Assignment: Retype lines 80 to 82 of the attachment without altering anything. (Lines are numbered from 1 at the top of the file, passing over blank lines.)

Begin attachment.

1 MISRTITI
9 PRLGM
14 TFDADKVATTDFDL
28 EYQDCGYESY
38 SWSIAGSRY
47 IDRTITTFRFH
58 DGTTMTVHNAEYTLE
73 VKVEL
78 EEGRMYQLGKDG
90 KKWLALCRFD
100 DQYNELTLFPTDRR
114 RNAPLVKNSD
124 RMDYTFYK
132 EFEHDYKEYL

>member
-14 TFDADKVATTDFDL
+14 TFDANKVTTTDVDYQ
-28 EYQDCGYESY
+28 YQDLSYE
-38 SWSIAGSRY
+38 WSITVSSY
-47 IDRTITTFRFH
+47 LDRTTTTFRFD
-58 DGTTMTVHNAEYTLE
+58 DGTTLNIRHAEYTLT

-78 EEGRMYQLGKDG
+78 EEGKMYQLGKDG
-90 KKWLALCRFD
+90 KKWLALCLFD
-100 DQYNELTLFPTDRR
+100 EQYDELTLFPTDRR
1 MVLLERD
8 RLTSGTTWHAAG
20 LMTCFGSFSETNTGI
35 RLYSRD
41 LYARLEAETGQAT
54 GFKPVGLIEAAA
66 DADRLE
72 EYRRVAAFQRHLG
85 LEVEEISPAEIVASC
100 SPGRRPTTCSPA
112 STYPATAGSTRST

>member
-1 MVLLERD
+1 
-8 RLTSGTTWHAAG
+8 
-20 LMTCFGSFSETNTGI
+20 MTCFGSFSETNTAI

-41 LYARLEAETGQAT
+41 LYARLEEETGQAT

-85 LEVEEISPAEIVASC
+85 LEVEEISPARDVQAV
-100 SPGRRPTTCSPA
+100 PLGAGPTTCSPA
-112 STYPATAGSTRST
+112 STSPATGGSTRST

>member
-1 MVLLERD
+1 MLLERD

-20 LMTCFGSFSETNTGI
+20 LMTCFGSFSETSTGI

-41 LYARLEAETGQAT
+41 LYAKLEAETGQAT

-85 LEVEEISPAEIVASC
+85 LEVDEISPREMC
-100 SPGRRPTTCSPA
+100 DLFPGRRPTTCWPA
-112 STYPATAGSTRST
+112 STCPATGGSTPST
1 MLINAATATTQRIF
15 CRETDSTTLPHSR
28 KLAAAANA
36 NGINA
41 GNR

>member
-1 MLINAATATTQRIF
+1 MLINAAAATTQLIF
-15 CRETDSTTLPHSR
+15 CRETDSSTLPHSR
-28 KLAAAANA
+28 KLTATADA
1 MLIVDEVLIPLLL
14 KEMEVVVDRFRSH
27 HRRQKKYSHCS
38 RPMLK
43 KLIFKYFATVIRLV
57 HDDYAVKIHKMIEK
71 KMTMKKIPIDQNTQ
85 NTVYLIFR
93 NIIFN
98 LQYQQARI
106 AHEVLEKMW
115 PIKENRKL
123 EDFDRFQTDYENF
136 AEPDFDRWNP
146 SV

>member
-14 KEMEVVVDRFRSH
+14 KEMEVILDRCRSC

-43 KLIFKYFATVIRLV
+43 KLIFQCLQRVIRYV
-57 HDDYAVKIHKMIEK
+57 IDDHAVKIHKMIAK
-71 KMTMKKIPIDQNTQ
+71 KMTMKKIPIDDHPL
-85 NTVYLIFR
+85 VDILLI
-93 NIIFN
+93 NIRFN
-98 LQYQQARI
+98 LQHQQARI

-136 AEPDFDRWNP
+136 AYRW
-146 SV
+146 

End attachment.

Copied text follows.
+15 CRETDSSTLPHSR
-28 KLAAAANA
+28 KLTATADA